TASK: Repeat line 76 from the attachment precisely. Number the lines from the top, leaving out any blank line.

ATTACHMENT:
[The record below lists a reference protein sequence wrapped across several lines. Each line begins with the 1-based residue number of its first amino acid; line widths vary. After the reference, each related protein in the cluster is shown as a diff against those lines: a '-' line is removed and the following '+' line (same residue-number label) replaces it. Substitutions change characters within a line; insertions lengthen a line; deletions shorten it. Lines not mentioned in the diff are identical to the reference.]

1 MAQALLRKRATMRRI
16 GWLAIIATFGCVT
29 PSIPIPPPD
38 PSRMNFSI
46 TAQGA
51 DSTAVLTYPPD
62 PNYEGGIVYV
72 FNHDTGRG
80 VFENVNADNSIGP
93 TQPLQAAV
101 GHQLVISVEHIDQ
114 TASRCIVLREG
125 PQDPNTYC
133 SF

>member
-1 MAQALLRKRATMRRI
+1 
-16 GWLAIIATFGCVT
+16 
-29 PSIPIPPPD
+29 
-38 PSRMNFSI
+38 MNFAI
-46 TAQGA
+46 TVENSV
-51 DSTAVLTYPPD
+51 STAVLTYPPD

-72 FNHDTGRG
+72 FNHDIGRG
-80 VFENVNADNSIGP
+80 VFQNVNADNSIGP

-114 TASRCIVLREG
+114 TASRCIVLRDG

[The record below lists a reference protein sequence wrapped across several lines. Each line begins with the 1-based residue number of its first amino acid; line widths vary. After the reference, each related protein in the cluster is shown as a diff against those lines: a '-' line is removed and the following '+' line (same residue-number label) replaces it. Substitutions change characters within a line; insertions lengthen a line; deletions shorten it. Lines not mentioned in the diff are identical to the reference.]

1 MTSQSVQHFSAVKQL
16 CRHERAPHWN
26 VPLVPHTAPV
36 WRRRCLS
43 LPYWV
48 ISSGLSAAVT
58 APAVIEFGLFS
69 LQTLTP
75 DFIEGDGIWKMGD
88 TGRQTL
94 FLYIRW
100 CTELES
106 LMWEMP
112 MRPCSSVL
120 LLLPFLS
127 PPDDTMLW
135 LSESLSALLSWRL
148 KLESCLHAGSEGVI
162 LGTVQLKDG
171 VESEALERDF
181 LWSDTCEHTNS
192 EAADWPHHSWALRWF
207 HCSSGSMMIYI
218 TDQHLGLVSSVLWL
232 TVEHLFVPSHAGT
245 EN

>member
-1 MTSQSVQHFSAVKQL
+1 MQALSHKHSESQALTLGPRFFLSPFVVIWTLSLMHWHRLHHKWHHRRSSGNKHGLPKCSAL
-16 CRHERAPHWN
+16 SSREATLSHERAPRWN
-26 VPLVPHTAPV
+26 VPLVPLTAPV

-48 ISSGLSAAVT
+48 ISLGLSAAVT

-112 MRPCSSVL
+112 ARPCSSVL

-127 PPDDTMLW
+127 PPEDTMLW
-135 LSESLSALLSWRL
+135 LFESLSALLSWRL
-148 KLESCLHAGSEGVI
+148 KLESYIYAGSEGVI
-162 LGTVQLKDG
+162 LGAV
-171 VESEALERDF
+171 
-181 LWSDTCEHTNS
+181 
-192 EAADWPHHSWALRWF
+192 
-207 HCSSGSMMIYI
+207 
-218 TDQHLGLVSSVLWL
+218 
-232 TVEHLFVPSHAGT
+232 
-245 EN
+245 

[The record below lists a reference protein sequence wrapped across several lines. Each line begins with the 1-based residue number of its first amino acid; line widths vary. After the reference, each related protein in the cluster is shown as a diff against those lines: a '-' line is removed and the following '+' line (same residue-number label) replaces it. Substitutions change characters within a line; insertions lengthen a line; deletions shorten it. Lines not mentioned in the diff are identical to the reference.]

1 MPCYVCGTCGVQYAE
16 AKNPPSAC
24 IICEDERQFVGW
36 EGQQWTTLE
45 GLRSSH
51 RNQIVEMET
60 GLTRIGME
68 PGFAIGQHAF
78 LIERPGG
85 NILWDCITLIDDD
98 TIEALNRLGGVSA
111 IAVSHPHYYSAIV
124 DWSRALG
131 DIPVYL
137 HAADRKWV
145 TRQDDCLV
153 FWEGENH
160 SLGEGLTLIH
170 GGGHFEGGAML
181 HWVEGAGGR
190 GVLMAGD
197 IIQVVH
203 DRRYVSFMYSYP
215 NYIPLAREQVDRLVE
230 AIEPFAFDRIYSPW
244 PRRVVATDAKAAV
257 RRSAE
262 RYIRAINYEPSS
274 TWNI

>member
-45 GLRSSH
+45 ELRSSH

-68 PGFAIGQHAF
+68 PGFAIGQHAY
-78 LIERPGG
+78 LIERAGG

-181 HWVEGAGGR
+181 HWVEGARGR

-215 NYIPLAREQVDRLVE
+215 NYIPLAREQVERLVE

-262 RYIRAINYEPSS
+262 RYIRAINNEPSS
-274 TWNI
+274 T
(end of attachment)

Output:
+135 LFESLSALLSWRL